Objectives. We hypothesized that the hepatocyte growth factor (HGF) may play a cardioprotective role in human myocardial infarction (MI). Background. The HGF is a novel, multifunctional growth factor implicated in wound healing, angiogenesis and promotion of cell survival. Recent animal studies have demonstrated the existence of an HGF system in the heart, where it is activated in response to myocardial ischemia and reperfusion. Methods. We studied 40 patients with acute myocardial infarction (AMI), who underwent coronary reperfusion therapy upon admission. Approximately four weeks later, left ventricular (LV) catheterization was repeated to determine the LV ejection fraction (EF), end-diastolic volume index (EDVI) and pressure (EDP). The levels of HGF and brain natriuretic peptide (BNP) were measured by collecting blood samples from cardiac veins draining the infarcted region (MI region) and those draining the noninfarcted region (non-MI region). The ratio of the HGF level in the MI region to that in the non-MI region (= MI/non-MI ratio) was calculated in each patient as an index of the MI-related HGF secretion. The MI/non-MI ratio for BNP was also calculated. Results. The MI/non-MI ratio for HGF correlated inversely with LVEDP (r = -0.644, p < 0.0001) and LVEDVI (r = -0.843, p < 0.0001) and positively with LVEF (r = 0.763, p < 0.0001). These correlations were completely opposite in direction from those for BNP and LVEDP (r = 0.678, p < 0.0001), LVEDVI (r = 0.783, p < 0.0001) and LVEF (r = -0.805, p < 0.0001). These findings indicate that cardiac HGF acts in contrast to BNP, a biochemical marker for the development of LV remodeling. Conclusions. Enhanced secretion of cardiac HGF from the MI region is associated with an attenuation of ventricular enlargement and an improvement in cardiac function. The HGF system may modulate the process of ventricular remodeling and thus have important clinical implications. (C) 2000 by the American College of Cardiology.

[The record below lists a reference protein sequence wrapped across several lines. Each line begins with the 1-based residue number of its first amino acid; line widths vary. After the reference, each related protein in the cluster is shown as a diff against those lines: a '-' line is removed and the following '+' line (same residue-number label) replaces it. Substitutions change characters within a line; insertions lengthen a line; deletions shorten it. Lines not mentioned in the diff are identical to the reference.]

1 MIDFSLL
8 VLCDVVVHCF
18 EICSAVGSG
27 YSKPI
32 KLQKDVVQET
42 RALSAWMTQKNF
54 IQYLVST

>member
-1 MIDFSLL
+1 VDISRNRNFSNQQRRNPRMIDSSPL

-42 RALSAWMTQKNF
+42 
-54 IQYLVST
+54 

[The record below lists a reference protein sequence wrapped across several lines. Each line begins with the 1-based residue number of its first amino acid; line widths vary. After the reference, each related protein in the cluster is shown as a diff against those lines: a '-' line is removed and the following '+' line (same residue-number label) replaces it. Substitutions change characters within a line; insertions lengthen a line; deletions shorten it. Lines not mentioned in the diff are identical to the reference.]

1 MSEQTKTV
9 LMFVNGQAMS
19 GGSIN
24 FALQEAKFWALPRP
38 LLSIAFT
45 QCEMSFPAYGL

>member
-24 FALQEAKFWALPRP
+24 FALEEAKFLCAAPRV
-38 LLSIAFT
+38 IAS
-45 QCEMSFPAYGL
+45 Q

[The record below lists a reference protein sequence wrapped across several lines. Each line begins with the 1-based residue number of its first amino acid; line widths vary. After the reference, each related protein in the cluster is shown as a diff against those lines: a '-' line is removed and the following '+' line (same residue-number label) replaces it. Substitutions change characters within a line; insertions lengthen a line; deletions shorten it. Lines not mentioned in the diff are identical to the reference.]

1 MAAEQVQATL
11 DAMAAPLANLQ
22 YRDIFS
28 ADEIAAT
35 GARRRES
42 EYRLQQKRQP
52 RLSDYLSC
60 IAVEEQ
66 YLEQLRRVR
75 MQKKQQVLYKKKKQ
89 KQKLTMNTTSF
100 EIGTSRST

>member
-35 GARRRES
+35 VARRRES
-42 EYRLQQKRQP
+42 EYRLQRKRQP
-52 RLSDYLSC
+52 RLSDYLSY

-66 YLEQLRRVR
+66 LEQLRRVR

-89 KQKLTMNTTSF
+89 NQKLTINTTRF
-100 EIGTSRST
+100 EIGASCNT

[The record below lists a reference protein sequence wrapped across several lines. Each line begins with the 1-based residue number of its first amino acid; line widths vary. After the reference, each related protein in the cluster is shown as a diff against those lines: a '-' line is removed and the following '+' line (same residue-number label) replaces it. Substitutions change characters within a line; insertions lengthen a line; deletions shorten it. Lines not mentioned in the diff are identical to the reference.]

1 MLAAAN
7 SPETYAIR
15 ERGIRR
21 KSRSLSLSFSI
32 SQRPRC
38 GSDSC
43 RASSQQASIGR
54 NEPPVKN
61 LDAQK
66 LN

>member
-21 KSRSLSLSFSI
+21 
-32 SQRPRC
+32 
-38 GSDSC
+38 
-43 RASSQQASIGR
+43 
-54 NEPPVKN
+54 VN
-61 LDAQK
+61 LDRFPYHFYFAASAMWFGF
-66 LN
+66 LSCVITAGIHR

ASJC Scopus subject areas
- Cardiology and Cardiovascular Medicine